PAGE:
Dwight D. Eisenhower may be my favorite president, and for many reasons. First, he created the Interstate Highway System which truly changed the shape, personality, and capabilities within America. The Interstates made America smaller and put everything you can imagine within reach. The Autobahn inspired him but the scale is vastly different: Germany is 135,000 square miles. America is 3,200,000 square miles. The scale and scope of the Interstates in America was unrivaled, and the result is that he connected more Americans in ways that went much further than a voice over an electric wire (Sorry, Mr. Bell). Oh, and speaking of electronic communications, he also created DARPA, the precursor to the Internet (Sorry, Mr. Gore).
But wait, there's more. Did you know that Eisenhower was also responsible for NASA? And he specifically laid the foundation for peaceful space exploration. Without Eisenhower, it's quite possible there would be no Apollo missions, and the Space Race and Arms Race would be woefully intertwined and set science back by decades. Eisenhower brought forward a vision of peaceful science-based exploration in a way few others could. He saw the importance of it while others loudly questioned the urgency.
I am completely amazed not only at what Eisenhower was able to accomplish, but specifically what he was able to accomplish at the time. Eisenhower knew how to prioritize so the outcomes supported his vision for the world of tomorrow. He shared that vision, pushed forward, and changed the future for everybody.
This all happened at a time of very high urgency. The 1950s started with the Korean War and ended with the Cuban Revolution. How was Eisenhower able to accomplish so many important things when there were so many other more urgent things to do. Eisenhower was able to separate the difference between urgency and importance.
"What is important is seldom urgent and what is urgent is seldom important."
- Dwight D. Eisenhower
I believe that Eisenhower was effective and successful not just because he was able to prioritize between urgent and important, but he thought of the outcomes and used those outcomes to guide his prioritization. He was a man of vision and outcomes, both positive and negative. He warned of the dangers of hasty reactions; he was expressing concerns of the Military-Industrial Complex from early on in the Cold War. Many of Eisenhower's outcomes ushered in a new era of science and futurist thinking.
Deciding like Dwight
I challenged myself this week to improve how I prioritize the work I do. I recently accounted for my time, and realized how much productivity was spent with low value outcomes. I wasn't thinking about the outcome of my work, instead focusing on just how it would feel to get that task done.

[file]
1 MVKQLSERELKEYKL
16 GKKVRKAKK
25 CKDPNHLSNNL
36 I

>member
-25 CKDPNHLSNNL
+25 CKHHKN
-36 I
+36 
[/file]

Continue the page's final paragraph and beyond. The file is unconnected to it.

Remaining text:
It's hard to acknowledge these types of faults. I feel productive and get a lot of things done, but are they the right things? I have to admit, I would never have gotten us to space and the freeways would have ended in incessant debate about paving and grading techniques. How can I make decisions like Eisenhower?
Eisenhower used a prioritization matrix that has since changed in name and scope. It is aptly called The Eisenhower Method. You draw out a square with four quadrants, and everything needs to fit in those quadrants:
But Eisenhower prioritized based on the outcomes, and not the task. Seldom do we pair the outcome with the task, and I continue to struggle with this prioritization because I fail to focus on outcomes. When we change the matrix to include the outcomes, it becomes more complicated but infinitely more useful for prioritizing:
Is the outcome more important than the task?
It's such a simple question to ask, but so difficult to decide. It involves clairvoyance, and a level of confidence that I'm not sure I have. Time and time again I fail to prioritize based on the expected outcome. Instead I prioritize on the task itself. I analyze how much effort and resources it will take, how much I'll enjoy it or not, and the chances of completing it. I rarely look at the outcome as a top consideration.
This means I'm more likely to do an important task that is fun but has a low value outcome over a tedious task that could have an amazing and exciting outcome. Again and again this happens, and I never get to space. I never get the miles of Interstate Highway built. The outcome is the most important priority of any task I do!
When prioritizing anything I must rate it's importance and urgency based on the outcome and not the task.
What other attributes of tasks should we account for?